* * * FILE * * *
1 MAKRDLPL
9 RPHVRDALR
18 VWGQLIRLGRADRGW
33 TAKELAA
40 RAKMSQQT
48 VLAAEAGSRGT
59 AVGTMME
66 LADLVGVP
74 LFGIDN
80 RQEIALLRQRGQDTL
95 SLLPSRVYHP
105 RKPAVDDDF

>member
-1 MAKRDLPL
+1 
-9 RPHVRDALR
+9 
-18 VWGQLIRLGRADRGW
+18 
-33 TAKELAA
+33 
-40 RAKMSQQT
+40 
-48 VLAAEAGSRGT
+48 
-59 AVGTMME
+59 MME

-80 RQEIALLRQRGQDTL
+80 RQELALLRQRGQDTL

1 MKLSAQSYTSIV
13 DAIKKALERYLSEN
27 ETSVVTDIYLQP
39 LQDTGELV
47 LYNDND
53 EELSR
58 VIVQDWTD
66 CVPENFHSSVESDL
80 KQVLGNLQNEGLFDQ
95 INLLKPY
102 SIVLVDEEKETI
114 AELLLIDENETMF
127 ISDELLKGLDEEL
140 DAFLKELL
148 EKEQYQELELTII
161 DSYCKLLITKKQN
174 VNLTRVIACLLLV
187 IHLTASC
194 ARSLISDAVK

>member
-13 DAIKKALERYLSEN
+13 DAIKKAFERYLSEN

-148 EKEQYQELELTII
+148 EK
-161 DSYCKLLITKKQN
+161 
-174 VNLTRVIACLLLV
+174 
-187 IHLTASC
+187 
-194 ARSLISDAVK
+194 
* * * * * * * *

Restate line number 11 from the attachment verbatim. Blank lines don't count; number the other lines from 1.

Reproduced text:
95 SLLPSRVYHP